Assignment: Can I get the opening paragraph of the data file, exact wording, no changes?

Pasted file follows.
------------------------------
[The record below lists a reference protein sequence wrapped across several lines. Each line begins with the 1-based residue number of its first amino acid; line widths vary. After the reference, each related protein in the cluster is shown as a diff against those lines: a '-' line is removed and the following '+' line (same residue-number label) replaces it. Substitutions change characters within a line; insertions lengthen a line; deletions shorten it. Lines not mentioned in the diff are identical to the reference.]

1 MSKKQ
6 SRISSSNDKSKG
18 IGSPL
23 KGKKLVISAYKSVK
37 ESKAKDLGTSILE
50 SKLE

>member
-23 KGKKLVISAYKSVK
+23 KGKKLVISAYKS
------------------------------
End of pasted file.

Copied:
[The record below lists a reference protein sequence wrapped across several lines. Each line begins with the 1-based residue number of its first amino acid; line widths vary. After the reference, each related protein in the cluster is shown as a diff against those lines: a '-' line is removed and the following '+' line (same residue-number label) replaces it. Substitutions change characters within a line; insertions lengthen a line; deletions shorten it. Lines not mentioned in the diff are identical to the reference.]